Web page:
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Hundreds of bodies have been removed from the mortuary in Sierra Leone’s capital of Freetown overnight after devastating mudslides.
There is now serious concern that diseases like cholera or typhoid could spread, and so the priority is for burials to take place as soon as possible.
Taxis and ambulances arrive at the morgue, with coffins and flowers in the back.
The bodies that have been identified will get the dignity of a private funeral service. The rest, however, will receive a mass burial at Waterloo cemetery, where the victims of Ebola were buried only three years ago.
The graveyard is 18 miles away from Sierra Leone’s capital of Freetown. Buses are being put on for the families of the victims to pay their respects.
Hundreds of men have been at work digging separate burial plots for a funeral which President Ernest Bai Koroma is expected to attend.
At the city’s main hospital those who managed to survive the mudslides are being treated.
Rickety metal beds, covered with mosquito nets, line both sides of the ward. Three women, who dug their way out of the rubble, sit there battered and bruised.
Isatu Sisi, who is pregnant, managed to survive, along with her 16-year-old daughter. But she lost 16 members of her family, including her sister and many other children.
She said: “My house was flattened. The mountain split in two like fire. It was so loud.
“My children were petrified and ran to me telling me the mountain was coming down… I still don’t know where my husband is. But 16 members of my family are gone.”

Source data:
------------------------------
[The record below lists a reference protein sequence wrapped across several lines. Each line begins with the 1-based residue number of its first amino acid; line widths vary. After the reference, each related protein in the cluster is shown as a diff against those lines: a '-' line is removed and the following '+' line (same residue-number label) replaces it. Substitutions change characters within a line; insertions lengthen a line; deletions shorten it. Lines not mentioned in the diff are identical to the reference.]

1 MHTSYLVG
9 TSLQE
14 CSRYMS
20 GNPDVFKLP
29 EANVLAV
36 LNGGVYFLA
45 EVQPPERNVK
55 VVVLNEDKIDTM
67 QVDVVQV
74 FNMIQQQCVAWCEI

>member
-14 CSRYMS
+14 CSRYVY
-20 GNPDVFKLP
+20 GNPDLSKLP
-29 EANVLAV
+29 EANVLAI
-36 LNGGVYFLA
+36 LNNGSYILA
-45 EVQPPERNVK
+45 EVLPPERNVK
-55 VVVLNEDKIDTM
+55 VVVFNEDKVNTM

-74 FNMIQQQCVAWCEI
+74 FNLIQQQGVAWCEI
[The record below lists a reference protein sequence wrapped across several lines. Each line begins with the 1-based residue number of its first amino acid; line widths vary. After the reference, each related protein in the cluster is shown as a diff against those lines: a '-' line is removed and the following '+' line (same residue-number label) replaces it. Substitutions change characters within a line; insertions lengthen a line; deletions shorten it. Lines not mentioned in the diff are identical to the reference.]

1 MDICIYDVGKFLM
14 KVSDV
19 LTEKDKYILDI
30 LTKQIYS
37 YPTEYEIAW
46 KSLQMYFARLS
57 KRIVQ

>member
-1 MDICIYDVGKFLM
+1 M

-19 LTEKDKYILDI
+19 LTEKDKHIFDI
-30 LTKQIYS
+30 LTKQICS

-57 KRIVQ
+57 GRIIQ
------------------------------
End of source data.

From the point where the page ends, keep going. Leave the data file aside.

Unable to walk and with no home, Isatu has no idea what the future holds. All she can focus on is getting better for her unborn child.
The mudslides and flooding struck early on Monday, with many victims trapped in their homes in low-lying areas of Freetown and surrounding settlements.
Hundreds were killed and thousands of people are believed to be missing.
The recovery effort on Sugar Loaf mountain continues. Officials say there is no hope of finding anyone alive, but the aim now is to remove dead bodies from the scene.
The identification process continues at the mortuary, as crowds line up outside. There is now more organisation here, but tensions are clearly running high as residents exchange angry words with those in charge.
As the rains keep pouring down over Sierra Leone, a mist covers the mountain tops. The main concern now is to ensure that disease doesn’t spread. After all, this is a country that fell victim to Ebola just a few years ago.